Friday we finished tying up the boat the way we wanted, closed the doors and crossed our fingers. That night we spent at a hotel next to the Jacksonville airport, and in the morning I said goodbye to the family as they flew off to visit Grammy.
Our friends live about 25 miles inland on a side creek of Doctors Lake, which itself is off of the St. Johns River. Their backyard doesn’t normally look like this, but even 36 hours before Irma got to us, the water was rising.
On Sunday I decided to go have a look at the boat one more time. The roads were eerily empty.
Now about 18 hours before Irma’s arrival the docks had about 8 feet left on the pilings. For me, more than wind or anything else, the concern was that the surge would lift the docks up and off of those pilings, at which point all hell breaks loose.
About two a.m. on Monday morning I woke at our friend’s house with water coming in. We fought it with sandbags, big gas-powered water pumps, and generators once the power went out, but there is just no stopping water when it wants to come in. It rose fast, and before we knew it the water was knee-deep throughout the house and we were running out of time to get the cars through the lake that used to be the driveway. We loaded their kids up and drove to another friend’s house a few feet higher—it sometimes feels like the entire state of Florida is less than ten feet above the water.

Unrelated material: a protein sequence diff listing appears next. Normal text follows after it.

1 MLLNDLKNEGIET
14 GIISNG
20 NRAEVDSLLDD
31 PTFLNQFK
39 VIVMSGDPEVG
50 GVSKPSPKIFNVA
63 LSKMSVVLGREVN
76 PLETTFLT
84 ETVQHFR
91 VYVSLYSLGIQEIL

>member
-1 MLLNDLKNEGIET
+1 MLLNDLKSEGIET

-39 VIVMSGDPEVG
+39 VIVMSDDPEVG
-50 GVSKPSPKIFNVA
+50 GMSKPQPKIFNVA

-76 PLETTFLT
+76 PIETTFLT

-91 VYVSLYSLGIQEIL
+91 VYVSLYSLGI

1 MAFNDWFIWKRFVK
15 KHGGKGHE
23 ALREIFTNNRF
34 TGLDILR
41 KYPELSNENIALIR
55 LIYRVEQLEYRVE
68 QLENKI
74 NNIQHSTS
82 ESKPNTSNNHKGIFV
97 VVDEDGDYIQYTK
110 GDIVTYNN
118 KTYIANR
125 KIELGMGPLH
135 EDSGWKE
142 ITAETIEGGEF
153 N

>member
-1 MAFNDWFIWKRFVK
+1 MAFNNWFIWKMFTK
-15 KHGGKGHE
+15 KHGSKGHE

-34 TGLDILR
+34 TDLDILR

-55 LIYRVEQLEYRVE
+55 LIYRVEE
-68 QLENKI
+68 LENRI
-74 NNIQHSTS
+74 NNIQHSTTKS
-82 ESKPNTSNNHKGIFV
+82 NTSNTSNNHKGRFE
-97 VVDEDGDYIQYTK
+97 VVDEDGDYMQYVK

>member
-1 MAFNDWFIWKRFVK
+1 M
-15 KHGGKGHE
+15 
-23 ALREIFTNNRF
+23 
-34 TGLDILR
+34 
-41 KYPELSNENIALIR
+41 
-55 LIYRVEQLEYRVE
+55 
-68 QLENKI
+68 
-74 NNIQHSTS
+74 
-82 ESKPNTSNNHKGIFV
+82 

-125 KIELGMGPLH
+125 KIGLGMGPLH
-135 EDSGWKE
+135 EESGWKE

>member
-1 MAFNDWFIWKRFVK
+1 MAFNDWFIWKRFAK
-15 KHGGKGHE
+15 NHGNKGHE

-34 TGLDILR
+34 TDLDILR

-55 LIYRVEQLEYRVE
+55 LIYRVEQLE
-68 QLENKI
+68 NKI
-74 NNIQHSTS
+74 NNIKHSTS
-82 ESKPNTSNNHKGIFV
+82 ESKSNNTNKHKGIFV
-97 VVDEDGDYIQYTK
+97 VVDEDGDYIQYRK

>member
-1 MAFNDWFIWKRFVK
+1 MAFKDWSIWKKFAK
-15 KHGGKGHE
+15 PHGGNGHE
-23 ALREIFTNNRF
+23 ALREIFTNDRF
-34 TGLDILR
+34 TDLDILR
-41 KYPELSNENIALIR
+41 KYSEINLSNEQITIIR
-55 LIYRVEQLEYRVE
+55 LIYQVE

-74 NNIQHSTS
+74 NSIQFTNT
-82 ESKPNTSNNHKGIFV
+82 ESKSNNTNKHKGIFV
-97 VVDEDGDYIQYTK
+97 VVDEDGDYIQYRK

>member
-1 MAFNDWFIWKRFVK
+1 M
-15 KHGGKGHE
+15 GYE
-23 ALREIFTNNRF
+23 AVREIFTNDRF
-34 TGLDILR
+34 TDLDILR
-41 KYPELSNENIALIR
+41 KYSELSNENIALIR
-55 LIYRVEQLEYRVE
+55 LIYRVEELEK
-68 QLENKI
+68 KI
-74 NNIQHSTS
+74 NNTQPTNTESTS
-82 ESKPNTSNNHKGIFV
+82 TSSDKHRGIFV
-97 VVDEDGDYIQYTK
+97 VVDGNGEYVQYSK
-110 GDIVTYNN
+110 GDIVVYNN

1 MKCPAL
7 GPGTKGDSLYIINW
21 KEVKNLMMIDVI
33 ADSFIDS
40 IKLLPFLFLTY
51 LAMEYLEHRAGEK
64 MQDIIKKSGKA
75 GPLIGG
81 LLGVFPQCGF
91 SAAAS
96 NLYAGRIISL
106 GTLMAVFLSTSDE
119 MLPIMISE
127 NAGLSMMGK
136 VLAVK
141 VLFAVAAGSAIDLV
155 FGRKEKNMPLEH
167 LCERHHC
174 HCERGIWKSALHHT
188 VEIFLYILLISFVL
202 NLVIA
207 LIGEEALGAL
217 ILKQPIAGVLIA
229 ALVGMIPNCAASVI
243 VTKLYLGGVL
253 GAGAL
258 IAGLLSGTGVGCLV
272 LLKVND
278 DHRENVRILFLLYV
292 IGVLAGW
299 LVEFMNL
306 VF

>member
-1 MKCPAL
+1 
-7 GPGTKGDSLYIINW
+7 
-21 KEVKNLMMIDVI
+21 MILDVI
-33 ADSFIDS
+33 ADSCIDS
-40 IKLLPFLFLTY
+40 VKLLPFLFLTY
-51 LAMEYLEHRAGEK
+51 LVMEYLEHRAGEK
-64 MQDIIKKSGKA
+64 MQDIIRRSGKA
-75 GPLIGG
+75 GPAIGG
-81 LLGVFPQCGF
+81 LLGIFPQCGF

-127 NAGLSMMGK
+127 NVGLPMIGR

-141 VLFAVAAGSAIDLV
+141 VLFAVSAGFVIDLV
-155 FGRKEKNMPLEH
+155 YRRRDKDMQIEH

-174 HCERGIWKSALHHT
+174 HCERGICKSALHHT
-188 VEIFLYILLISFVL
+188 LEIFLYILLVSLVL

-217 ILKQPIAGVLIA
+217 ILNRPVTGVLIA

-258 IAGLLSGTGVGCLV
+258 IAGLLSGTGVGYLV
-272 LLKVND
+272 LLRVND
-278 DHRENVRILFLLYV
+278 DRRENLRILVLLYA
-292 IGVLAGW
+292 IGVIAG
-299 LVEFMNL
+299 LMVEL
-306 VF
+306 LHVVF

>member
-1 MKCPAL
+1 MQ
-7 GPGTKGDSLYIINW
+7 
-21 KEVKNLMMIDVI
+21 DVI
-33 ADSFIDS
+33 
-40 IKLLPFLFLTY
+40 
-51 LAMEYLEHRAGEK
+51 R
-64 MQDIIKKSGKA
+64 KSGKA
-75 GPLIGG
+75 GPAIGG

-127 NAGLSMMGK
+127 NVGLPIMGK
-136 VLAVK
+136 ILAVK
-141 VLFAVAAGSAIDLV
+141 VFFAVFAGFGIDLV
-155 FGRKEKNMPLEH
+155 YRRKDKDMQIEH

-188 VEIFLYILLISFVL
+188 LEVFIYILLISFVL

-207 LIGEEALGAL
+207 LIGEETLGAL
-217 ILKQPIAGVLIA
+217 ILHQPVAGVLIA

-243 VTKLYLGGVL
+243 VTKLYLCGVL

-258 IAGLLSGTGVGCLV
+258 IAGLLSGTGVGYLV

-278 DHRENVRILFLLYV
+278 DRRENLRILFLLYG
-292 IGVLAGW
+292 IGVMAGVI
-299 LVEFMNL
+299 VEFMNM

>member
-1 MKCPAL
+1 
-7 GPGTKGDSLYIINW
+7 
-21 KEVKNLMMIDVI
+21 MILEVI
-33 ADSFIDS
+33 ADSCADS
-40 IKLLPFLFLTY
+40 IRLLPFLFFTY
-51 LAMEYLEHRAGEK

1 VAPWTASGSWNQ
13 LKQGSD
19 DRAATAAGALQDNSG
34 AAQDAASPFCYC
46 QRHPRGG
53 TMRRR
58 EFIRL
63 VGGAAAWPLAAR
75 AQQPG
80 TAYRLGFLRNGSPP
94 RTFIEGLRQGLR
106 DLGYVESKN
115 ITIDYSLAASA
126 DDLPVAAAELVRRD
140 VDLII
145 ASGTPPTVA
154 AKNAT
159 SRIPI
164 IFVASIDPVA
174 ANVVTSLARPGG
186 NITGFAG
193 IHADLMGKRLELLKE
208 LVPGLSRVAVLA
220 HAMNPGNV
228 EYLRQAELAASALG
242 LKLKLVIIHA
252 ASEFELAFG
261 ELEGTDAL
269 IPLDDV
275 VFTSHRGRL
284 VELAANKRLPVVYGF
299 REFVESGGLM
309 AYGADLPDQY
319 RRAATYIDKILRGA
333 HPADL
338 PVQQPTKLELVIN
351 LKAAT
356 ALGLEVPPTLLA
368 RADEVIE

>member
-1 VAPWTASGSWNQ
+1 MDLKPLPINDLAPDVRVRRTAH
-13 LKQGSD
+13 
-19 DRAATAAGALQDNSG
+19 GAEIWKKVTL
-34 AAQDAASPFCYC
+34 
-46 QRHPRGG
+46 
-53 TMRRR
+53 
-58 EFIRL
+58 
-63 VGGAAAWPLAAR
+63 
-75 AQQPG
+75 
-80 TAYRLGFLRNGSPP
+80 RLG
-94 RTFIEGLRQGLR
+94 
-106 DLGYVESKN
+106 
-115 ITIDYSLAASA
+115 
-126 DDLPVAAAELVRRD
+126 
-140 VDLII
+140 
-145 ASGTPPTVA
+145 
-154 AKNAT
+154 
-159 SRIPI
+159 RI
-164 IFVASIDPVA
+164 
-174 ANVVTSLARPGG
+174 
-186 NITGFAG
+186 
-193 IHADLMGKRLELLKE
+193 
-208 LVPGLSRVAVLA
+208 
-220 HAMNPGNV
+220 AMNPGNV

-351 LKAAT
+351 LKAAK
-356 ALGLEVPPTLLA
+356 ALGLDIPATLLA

Everyone is safe, but sadly, our friend’s have a lot of work ahead of them.
Around ten o’clock Monday morning I made my way back down to St. Augustine. The highway headed south was busy now—everyone was eager to get home.
I was so excited to get to the boat, but half a mile from the marina the road was shut down. The National Guard and Police had it shut down, and they didn’t care one bit how much you wanted to get to your house/boat. I walked around for a while, then just took a nap in the truck. Finally, around four o’clock they let us through to the marina.
And there she was, sitting just as nicely as I had left her. There was absolutely no sign on the boat that Hurricane Irma had ever been there. In the end, the docks got within three or four feet of the top. If the original path projections had been correct, we would have been screwed—we got lucky this time around.